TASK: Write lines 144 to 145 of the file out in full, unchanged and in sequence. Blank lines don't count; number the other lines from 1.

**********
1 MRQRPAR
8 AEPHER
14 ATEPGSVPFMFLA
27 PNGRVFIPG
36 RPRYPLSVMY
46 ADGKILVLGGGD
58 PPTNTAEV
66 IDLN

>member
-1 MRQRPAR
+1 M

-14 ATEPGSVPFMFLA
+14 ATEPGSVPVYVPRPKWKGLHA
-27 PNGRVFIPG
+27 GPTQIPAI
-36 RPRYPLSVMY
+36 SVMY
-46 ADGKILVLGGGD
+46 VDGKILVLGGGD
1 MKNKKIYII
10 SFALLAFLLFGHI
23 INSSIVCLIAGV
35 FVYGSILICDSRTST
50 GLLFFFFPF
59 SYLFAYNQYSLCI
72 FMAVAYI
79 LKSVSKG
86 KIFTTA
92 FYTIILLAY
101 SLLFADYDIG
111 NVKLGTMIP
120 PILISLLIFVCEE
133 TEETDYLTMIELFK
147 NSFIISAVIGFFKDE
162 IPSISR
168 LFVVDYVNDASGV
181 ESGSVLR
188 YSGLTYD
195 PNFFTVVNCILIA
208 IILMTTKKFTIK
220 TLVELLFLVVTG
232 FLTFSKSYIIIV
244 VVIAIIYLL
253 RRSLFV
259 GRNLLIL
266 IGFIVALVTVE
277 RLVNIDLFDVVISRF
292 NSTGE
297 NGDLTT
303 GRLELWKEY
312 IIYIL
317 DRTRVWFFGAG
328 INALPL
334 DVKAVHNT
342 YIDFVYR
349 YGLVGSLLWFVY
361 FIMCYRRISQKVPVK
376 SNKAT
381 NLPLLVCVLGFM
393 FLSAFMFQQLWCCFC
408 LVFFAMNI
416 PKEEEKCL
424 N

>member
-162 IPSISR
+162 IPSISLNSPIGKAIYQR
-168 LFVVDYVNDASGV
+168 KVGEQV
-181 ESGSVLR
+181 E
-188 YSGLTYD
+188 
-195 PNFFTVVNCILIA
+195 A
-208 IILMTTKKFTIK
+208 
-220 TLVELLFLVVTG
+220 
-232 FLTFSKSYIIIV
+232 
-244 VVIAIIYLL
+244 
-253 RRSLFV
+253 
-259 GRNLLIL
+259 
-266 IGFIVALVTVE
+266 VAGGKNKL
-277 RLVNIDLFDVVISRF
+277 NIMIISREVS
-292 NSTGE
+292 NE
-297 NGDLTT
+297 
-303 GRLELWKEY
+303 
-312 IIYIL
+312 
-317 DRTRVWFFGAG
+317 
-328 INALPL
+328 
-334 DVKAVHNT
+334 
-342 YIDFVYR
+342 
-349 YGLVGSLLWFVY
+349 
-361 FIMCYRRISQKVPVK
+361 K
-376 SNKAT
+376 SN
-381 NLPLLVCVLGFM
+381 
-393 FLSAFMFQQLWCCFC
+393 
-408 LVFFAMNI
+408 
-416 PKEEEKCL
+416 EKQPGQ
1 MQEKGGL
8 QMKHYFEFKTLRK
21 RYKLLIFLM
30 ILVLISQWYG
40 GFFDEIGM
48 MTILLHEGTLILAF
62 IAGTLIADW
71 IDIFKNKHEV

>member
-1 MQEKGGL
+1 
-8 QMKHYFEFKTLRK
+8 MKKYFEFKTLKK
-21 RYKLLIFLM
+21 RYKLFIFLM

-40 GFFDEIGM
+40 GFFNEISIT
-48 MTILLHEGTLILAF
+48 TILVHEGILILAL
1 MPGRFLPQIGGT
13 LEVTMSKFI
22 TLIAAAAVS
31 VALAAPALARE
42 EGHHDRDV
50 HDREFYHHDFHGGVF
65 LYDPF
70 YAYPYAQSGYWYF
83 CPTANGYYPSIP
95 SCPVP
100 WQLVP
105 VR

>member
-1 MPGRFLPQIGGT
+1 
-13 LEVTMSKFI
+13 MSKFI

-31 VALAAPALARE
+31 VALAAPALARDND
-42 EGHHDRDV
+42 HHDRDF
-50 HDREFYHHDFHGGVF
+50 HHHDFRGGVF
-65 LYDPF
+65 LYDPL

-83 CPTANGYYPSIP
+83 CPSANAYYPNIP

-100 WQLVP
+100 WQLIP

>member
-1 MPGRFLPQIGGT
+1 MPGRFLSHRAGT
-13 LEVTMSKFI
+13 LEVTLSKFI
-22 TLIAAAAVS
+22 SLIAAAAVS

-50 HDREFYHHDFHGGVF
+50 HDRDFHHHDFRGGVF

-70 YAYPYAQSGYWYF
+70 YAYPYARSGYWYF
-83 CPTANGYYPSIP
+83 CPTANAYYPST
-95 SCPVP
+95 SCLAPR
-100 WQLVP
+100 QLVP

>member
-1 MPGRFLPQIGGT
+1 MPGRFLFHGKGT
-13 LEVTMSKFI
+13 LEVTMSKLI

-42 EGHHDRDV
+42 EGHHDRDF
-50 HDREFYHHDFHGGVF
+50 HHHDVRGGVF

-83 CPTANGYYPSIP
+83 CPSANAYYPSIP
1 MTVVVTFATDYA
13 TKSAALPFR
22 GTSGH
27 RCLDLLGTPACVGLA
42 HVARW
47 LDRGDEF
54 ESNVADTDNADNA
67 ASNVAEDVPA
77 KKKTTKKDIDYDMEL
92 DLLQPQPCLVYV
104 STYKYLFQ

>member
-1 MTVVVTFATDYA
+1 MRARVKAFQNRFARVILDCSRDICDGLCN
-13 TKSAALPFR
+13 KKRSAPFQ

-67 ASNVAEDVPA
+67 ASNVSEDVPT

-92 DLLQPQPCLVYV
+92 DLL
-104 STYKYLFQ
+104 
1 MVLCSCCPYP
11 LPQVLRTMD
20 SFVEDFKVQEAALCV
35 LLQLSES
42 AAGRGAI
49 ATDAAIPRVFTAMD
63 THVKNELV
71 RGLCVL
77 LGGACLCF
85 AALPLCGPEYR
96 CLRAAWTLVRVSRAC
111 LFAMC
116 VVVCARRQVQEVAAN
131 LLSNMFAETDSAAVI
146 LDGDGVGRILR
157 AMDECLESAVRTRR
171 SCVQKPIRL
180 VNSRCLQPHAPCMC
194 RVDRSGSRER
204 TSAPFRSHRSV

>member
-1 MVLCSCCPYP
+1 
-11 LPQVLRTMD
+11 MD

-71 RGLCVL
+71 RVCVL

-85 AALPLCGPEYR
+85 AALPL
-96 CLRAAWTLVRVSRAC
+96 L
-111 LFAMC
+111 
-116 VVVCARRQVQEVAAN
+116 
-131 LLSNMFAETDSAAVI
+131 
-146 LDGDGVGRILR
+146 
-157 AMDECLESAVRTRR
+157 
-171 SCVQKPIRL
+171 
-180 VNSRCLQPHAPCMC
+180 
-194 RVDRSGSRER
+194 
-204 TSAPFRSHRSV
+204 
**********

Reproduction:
42 EGHHDRDV
50 HDREFYHHDFHGGVF